Cities Should Engage with the Clean Power Plan - Here's How

With the final Clean Power Plan rule coming out any day now, many states will soon begin a thorough stakeholder engagement process to build out implementation plans. And there's a powerful leadership voice we should be paying attention to - the voice of cities. Mayors, city councils, and city staff have critical roles to play in these stakeholder negotiations to advance compliance in their states.

The U.S. Environmental Protection Agency's Clean Power Plan will set a national limit on carbon pollution from power plants, which accounts for 40 percent of the nation's total emissions. But who uses the biggest chunk of that power generated from those power plants? Buildings. According to the U.S. Energy Information Administration, in 2014, 41 percent of total U.S. energy consumption came from residential and commercial buildings. Buildings are responsible for a comparable amount of U.S. carbon pollution across the nation, but in cities that number jumps to over 50 percent. In some cities like Chicago, energy use in buildings is responsible for 71 percent of the city's carbon pollution.

To create a more sustainable and resilient city, energy use in buildings must be addressed. That's why leading cities are taking action through energy efficiency best practices like benchmarking and transparency policies that require buildings to track and report their energy use on an annual basis. This best practice has been shown to correlate to a reduction in energy use. In New York City, after the benchmarking ordinance was passed, the city experienced nearly a 6 percent reduction in energy use over four years. Fifteen cities and counties have these kinds of policies on the books, and a plethora of cities are implementing other best practices like local energy efficiency challenge programs. Now is the time to be recognized for that local leadership and shape what happens at the state level.

The proposed Clean Power Plan standards will help cut power sector carbon pollution by 30 percent below 2005 levels by 2030 through state-by-state targets. Achieving those targets can be done through a flexible approach that includes increasing energy efficiency in the state. Throughout the stakeholder engagement processes, there will be lots of jockeying as to how to go about achieving a given state's targets. Mayors and other city leaders must jump in and engage at the state level to showcase how local action can drive energy efficiency.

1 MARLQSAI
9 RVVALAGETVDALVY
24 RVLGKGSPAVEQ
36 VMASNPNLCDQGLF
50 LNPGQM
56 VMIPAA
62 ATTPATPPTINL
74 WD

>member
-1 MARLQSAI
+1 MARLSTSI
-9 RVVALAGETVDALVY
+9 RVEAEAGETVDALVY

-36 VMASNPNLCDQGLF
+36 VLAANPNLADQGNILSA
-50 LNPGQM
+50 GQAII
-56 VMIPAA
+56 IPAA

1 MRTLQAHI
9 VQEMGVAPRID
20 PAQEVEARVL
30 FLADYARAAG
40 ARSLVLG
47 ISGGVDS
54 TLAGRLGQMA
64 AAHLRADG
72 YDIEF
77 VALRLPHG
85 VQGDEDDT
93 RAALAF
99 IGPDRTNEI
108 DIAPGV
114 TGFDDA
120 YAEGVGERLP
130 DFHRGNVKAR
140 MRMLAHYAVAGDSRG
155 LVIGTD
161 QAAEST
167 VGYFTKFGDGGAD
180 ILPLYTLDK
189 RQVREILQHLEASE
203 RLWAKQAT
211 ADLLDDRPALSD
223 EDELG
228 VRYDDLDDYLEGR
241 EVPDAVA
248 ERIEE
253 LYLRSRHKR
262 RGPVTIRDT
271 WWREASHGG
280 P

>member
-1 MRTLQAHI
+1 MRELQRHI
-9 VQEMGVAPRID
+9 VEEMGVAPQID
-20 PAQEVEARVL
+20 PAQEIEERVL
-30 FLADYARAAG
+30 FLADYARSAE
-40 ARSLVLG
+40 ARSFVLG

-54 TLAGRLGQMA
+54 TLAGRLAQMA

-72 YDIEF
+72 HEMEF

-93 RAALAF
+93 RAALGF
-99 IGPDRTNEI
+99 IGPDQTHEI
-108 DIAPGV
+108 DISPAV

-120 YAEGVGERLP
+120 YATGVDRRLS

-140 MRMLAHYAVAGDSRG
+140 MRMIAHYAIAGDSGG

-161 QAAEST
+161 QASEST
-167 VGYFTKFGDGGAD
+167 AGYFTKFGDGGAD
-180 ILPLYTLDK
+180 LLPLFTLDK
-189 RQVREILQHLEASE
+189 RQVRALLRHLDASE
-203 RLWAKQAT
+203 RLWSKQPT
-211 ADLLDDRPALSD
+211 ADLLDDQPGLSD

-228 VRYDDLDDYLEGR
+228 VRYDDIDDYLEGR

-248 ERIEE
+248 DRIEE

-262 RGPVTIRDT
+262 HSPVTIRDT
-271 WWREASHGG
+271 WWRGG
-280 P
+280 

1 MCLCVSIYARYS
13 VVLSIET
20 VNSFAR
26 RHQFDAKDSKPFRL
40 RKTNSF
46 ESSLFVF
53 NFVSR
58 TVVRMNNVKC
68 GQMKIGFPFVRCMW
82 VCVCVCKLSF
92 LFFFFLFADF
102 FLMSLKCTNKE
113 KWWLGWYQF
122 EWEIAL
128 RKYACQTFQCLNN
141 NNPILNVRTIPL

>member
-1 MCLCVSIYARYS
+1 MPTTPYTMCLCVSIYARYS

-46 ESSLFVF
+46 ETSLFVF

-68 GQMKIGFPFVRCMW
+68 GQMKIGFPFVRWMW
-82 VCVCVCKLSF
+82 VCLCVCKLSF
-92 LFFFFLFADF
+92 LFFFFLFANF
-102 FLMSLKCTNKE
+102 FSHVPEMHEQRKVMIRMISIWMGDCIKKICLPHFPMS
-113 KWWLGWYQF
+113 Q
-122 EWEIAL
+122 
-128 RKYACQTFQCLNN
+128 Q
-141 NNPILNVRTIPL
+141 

This engagement can reap local rewards. Specifically, a strong and innovative way states can comply with the Clean Power Plan might be to create revenue generating systems that require polluters to pay for the carbon pollution they emit. If a state goes with this model, the big question is: Where will that money go? Mayors and other leaders like sustainability directors are the right voices to demonstrate that cities are smart places to reinvest funds to build out local energy efficiency initiatives and drive down the state's carbon pollution. With some funding, perhaps leading cities in a state could even assist other cities in peer-to-peer networks to replicate city-based energy efficiency best practices and scale up urban efficiency contributions to state compliance with the Clean Power Plan.

It's time we all act on climate, and mayors and other city leaders have a key role to play in the months to come.